now i've been to hospitals in cuba, and they don't look at all like the one in moore's film. i can only guess that the facilities we are shown in "sicko" are reserved for the communist hierarchy and foreign vips. the contrast between what we see in the film and cuban reality is dramatic.
    in the two cuban hospitals i visited, the lack of the most basic materials in cuba was readily apparent. hospital personnel were literally begging me for anything i had that could be used to help the sick. one hospital i visited asked me for dental floss because they'd run out of suture material.
    but in "sicko," a $150 inhaler is easily found in a local pharmacy and several are given to one of moore's sick u.s. companions for about 5 cents each. i have never seen or heard of readily available medicines like this for anyone in cuba, and it seemed strangely coincidental that this particular brand just happened to be within easy reach of the first cuban pharmacist that moore and his crew walked in on. this scene was either set up by one of moore's cuban "minders," or moore was a party to a fabricated scene. the only other possibility is that there has been a monumental effort in cuba to clean up its hospitals that has gone largely unreported.
    it probably won't take much to refute the "potemkin village" view that the cubans created for moore's film. it was so over-the-top that any cuban or nicaraguan familiar with the bitter reality of cuban health care will be able to easily refute these images. as it happened, i happened to be sitting next to one such individual during the screening: my wife, who came here from socialist nicaragua in 1988. during one round of applause from the audience (comprised mostly of rich celebrities), she leaned over to me and whispered: "why doesn't someone ask: 'if it is so bad here, why are people still dying to get in?'"
    my wife went on to make a point that went to the heart of the nation's move to the left that, no matter how awkwardly, michael moore is trying to exploit. many americans have forgotten how well off they are. they complain at the slightest pain, because they're told that virtually all their problems can and should be taken care of by a nanny state. most immigrants, on the other hand, know that the nanny state is a lie. they know that the more powerful a state becomes, the more liberties and choices they all lose. and that's why they flock to the u.s.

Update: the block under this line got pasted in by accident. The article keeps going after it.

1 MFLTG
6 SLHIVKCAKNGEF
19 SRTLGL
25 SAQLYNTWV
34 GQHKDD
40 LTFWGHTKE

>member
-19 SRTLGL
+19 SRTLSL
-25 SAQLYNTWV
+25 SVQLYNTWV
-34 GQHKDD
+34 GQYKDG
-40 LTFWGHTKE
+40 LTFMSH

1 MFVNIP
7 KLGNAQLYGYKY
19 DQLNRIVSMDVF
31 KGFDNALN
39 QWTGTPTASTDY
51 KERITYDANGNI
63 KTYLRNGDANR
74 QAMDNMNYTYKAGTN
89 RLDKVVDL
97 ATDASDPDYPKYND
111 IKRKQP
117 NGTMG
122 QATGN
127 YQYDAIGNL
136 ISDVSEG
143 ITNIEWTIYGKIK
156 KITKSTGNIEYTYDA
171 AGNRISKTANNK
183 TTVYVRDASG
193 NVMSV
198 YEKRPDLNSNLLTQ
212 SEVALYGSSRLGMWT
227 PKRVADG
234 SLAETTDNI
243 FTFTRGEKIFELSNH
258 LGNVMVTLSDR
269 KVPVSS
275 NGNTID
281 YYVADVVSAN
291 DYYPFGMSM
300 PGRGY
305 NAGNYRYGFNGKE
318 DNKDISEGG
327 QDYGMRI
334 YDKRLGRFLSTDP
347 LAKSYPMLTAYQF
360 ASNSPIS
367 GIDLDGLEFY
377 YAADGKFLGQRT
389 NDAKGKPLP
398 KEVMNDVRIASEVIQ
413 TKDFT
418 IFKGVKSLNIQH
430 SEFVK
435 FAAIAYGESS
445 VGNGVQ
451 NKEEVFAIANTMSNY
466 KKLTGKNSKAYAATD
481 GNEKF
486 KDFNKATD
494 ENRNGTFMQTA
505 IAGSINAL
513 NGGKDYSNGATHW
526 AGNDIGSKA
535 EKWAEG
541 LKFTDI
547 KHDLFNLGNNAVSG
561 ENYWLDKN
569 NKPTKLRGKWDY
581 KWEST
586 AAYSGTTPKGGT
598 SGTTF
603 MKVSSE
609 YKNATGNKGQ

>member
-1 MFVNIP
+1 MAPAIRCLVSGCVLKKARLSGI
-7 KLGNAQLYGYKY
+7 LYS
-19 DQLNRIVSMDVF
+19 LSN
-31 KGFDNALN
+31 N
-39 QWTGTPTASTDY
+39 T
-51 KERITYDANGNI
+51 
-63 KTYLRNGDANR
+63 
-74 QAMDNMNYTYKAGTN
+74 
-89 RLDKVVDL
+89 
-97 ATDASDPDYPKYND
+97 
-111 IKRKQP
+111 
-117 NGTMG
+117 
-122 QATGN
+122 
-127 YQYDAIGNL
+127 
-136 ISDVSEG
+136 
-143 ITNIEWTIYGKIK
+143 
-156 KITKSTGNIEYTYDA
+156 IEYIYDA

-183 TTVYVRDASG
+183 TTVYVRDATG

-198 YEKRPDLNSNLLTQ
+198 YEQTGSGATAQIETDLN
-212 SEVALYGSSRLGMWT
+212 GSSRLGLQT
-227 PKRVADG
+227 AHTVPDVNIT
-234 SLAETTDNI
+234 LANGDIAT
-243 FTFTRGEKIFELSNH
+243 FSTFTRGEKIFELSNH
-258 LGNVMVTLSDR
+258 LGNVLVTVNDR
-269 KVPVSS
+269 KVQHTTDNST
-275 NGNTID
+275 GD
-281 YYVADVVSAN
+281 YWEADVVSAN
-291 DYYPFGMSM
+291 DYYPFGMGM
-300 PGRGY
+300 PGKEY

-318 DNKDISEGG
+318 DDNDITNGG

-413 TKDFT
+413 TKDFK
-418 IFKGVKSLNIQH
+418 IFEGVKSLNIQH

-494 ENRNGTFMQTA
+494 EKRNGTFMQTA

and that's why immigrants may be the last bulwark against the growth of big government. not the kind of immigrants who come here illegally looking for a handout. but legal, driven, brave immigrants, who are willing to work hard and eventually eschew the kind of patronizing hand holding that seems to be coming back in vogue among politicians and pundits.
    as my wife says: "legal immigrants have backbone and don't feel sorry for themselves because they have to work hard. that's because we know the difference between working hard and having no job at all. we are not suckers when it comes to the false promises of politicians and hucksters like michael moore, and we appreciate freedom."
    michael may be reaching for the heart of america. but i prefer to believe that my immigrant wife has a better idea of where it is.
    e-mail your comments to observer@foxnews.com
    david asman is the host of "forbes on fox" which airs on the fox news channel, saturdays at 11 a.m. et.
    http://www.foxnews.com/story/0,2933,286006,00.html
  9. by   Spidey's mom
    Quote from WhiteKnight
    This scene was either set up by one of Moore's Cuban "minders," or Moore was a party to a fabricated scene.

    Which is EXACTLY what many of us object to in MM's mindset . . . . his movies have been shown to contain fabricated scenes and outright lies.

    Why?

    steph
  10. by   kenny b
    Quote from spacenurse
    Not me, I want the explicit right to speak my opinion.

    But I do think we need to improve our healthcare.
    Perhaps teach personal responsibility.
    I did some nutrition teaching in public schoold in 1999. Nurses and dieticians taught high school volunteers to teach 2nd, 4th, and 6th graders healthy eating.
    It was a team of two high schoolers and one health professional.

    I think the nurse in the neighborhood is a good idea. We need more PHN's but that will require people seeing the advantage in healthy living and modeling personal responsibility. There is not much profit in keeping people healthy. Especially teaching children good health habits that they can teach their children.
    I think the information is all there and available already. So are you saying that we need to "teach" people about healthy lifestyles, or are you saying we have to convince them or encourage them, or pressure them, or what?